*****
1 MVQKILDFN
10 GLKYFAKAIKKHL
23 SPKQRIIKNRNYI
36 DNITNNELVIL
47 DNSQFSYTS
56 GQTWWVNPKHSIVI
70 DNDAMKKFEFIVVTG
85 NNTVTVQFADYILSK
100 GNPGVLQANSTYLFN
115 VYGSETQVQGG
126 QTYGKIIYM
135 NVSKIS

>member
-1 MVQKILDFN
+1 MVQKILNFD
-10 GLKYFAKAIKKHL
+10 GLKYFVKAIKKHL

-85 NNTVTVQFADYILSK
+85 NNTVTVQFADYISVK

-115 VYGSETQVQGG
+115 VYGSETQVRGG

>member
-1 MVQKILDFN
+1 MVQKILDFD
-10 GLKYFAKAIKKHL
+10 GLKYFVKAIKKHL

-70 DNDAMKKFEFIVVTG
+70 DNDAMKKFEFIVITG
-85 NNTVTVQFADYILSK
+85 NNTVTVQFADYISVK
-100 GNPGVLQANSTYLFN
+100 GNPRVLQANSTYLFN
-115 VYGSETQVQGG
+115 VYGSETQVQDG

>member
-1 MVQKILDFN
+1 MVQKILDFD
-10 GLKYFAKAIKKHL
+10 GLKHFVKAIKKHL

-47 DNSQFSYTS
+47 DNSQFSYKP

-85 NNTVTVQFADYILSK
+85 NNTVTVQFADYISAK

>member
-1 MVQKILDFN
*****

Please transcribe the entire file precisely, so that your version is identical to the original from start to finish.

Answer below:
1 MVQKILDFN
10 GLKYFAKAIKKHL
23 SPKQRIIKNRNYI
36 DNITNNELVIL
47 DNSQFSYTS
56 GQTWWVNPKHSIVI
70 DNDAMKKFEFIVVTG
85 NNTVTVQFADYILSK
100 GNPGVLQANSTYLFN
115 VYGSETQVQGG
126 QTYGKIIYM
135 NVSKIS

>member
-1 MVQKILDFN
+1 MVQKILNFD
-10 GLKYFAKAIKKHL
+10 GLKYFVKAIKKHL

-85 NNTVTVQFADYILSK
+85 NNTVTVQFADYISVK

-115 VYGSETQVQGG
+115 VYGSETQVRGG

>member
-1 MVQKILDFN
+1 MVQKILDFD
-10 GLKYFAKAIKKHL
+10 GLKYFVKAIKKHL

-70 DNDAMKKFEFIVVTG
+70 DNDAMKKFEFIVITG
-85 NNTVTVQFADYILSK
+85 NNTVTVQFADYISVK
-100 GNPGVLQANSTYLFN
+100 GNPRVLQANSTYLFN
-115 VYGSETQVQGG
+115 VYGSETQVQDG

>member
-1 MVQKILDFN
+1 MVQKILDFD
-10 GLKYFAKAIKKHL
+10 GLKHFVKAIKKHL

-47 DNSQFSYTS
+47 DNSQFSYKP

-85 NNTVTVQFADYILSK
+85 NNTVTVQFADYISAK

>member
-1 MVQKILDFN